Opinion

A Reality Check on the Financial Sector's Gender Wage Gap

Tensie Whelan

By Tensie Whelan and Elie Chachoua

In New York State alone, the economic lost opportunity is estimated to be around US$17bn per annum.

By Tensie Whelan and Elie Chachoua

Gender pay inequality has become a hot issue for corporate leaders. A few of the lead advocates for change have been investors, who cite studies that show significant financial benefits associated with gender pay equity.

In New York State alone, the economic lost opportunity is estimated to be around US$17bn per annum. To put this in perspective, this is more than a third (36%) of the construction’s sector contribution to NY State’s economy.

Oddly enough, this sector is actually the top performing one in NY State when it comes to the wage gap, with female workers earning slightly more on average than their male counterparts. The bad news is that the largest sector in the state’s economy, finance, is also the worst performer.

Citibank, which is headquartered in New York City, was the first financial institution in the US to publicly disclose its wage equity metrics in 2018, demonstrating a gap of 1% after adjusting for job function, level and geography. Early this year, Citibank took the brave step of disclosing its unadjusted “raw” median gender pay gap, finding a gap of nearly 30%. This difference between mean and median matters, as the latter provides important insights on the distribution of opportunities in the workplace.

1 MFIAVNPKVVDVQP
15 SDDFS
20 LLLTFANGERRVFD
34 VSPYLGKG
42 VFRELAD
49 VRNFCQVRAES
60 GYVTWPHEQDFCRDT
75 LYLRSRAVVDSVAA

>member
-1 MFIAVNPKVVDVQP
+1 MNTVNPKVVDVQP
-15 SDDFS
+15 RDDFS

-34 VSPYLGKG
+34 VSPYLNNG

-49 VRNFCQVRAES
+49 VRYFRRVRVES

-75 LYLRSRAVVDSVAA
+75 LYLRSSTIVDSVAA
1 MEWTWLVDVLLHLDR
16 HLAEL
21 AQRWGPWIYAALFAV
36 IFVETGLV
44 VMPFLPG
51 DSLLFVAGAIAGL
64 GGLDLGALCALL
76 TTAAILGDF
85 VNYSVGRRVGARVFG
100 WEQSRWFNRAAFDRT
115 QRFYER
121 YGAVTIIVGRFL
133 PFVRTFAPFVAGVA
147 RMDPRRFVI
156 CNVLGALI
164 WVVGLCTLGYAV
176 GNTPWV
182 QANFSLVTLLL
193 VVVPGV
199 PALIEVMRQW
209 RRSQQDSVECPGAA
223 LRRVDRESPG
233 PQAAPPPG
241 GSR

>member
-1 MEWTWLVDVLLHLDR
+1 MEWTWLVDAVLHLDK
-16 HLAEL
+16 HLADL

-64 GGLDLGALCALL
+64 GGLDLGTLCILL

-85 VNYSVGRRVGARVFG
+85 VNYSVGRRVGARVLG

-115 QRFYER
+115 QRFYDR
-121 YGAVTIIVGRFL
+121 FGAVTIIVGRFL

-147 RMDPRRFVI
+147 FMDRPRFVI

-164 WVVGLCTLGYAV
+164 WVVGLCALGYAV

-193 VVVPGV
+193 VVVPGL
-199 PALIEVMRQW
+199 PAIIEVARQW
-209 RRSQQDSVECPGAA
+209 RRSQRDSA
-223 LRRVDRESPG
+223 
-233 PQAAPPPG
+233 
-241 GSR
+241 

Read the full article in The Economist.
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Tensie Whelan is a Clinical Professor of Business and Society and Director of the Center for Sustainable Business.